The Mores were the children of Samuel and Katherine More—or, at least, that’s what Katherine told Samuel. As the kids grew older, though, Samuel started noticing that they didn’t look very much like him. Instead, looked an awful lot like Jacob Blakeway, the guy his wife kept insisting was just a friend.
Samuel More divorced his wife, but under English law, he still had legal authority over his kids. He also absolutely hated his wife, so, purely out of spite, he handed her kids off to the Puritans and bought them a one-way ticket on the Mayflower.
All but one of the kids died during the first winter. The sole survivor was Richard More, who ended up settling in Salem. Apparently, he still had his biological father’s genes—years later, he was convicted for “gross unchastity with another man’s wife.”
7Less Than Half Of The People On The Mayflower Were Puritans
Despite how we imagine it, the Mayflower wasn’t a boat full of Puritans. In fact, out of the 102 people on the boat, more than 60 were Anglicans—followers of the very religion the Puritans were trying to escape.
The Puritans let the Anglicans come with them because they needed their money. Sailing two boats to the New World and setting up a colony was expensive, and they needed investors. They made it clear, though, they weren’t part of the group. They called these Anglicans “Strangers” and called themselves “Saints.” Those two boats, though, didn’t pan out anyway. The other, the Speedwell, started leaking before they even got off the docks, and so all 102 people had to cram into the Mayflower.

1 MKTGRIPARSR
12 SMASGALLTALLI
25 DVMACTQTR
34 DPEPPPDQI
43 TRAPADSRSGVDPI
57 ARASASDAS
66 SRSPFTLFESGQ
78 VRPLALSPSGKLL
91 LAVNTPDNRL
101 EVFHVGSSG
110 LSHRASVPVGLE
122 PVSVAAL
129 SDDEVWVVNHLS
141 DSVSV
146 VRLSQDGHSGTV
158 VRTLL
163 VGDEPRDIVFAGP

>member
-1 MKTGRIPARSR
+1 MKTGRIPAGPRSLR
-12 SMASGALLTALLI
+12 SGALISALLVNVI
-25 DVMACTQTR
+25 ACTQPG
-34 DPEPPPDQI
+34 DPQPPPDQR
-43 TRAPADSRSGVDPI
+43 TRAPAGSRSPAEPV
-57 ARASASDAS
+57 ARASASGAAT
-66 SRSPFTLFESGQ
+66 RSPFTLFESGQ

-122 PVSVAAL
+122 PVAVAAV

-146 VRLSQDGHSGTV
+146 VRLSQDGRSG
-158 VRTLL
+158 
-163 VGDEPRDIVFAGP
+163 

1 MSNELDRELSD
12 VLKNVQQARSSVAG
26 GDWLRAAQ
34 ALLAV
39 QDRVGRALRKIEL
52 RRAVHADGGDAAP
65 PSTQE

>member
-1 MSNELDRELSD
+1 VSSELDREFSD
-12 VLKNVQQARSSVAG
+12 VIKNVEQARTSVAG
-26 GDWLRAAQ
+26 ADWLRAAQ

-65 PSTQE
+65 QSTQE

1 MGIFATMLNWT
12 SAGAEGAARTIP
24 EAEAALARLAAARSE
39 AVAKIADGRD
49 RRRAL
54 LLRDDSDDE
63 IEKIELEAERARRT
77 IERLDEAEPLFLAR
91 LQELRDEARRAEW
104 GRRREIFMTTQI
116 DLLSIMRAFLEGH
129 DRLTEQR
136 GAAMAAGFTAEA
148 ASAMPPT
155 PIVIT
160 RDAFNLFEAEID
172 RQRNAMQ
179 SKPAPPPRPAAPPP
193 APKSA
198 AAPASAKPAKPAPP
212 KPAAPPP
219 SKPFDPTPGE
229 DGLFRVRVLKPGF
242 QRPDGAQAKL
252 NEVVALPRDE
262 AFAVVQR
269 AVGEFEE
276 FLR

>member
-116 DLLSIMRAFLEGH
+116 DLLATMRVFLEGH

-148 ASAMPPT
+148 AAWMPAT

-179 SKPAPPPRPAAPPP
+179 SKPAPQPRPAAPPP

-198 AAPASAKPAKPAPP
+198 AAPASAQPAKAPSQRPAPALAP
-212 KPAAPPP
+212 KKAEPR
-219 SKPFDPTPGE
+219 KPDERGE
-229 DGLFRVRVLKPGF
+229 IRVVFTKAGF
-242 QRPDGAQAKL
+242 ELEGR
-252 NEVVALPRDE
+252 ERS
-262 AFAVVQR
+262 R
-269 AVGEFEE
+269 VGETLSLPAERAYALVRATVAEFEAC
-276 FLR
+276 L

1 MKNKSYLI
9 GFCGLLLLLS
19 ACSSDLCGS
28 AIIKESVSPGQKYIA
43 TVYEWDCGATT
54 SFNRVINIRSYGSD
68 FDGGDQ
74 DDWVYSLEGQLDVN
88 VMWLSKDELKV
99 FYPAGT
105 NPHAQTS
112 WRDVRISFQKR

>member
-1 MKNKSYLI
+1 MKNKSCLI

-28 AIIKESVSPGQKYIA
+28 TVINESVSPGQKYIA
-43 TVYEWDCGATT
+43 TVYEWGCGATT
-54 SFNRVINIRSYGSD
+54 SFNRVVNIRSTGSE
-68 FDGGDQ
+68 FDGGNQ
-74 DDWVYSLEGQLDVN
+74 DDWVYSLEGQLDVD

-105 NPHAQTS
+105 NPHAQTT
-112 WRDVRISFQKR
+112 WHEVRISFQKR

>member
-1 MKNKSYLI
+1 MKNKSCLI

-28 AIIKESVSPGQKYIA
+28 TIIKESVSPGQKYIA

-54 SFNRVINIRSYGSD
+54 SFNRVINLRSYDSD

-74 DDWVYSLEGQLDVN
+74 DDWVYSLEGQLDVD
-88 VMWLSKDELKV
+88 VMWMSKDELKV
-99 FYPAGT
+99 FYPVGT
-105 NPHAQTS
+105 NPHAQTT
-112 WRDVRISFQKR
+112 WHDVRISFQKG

By the time they’d made it to Plymouth, there were only 32 Puritans left alive. Worried that they were going to fall into “the devil’s hands,” the Puritans signed the Mayflower Compact with the Strangers, letting them elect their own governors—and then made sure a Puritan was elected every time.
6They Landed At Plymouth Because They Were Running Out Of Beer
The Puritans were against a lot of things, but beer wasn’t one of them. They drank incredibly heavily. In fact, they brought more beer with them than water. Pretty much all the Pilgrims drank was beer. Water, they explained, “spoiled quickly,” which sounds like an alcoholic father’s justification for brushing his teeth with Pabst Blue Ribbon.
By Christmas day, after months of sailing in cramped quarters, starving, and being ridden by disease, a true tragedy struck: they were running out of beer. They had to start rationing their supply, and, to the Pilgrims, this was a nightmare. “We have, divers times now and then, some beer,” William Bradford wrote in his journal, but they’d resorted to the unthinkable: “We began to drink water aboard.”
People started complaining—so they kicked them off. The first settlers were dropped off at Plymouth and forced to drink water, because the people who stayed on the boat wanted to make sure there was enough beer for themselves. They didn’t suffer long, though. They refused to. One of the very things the Pilgrims built was a brew house.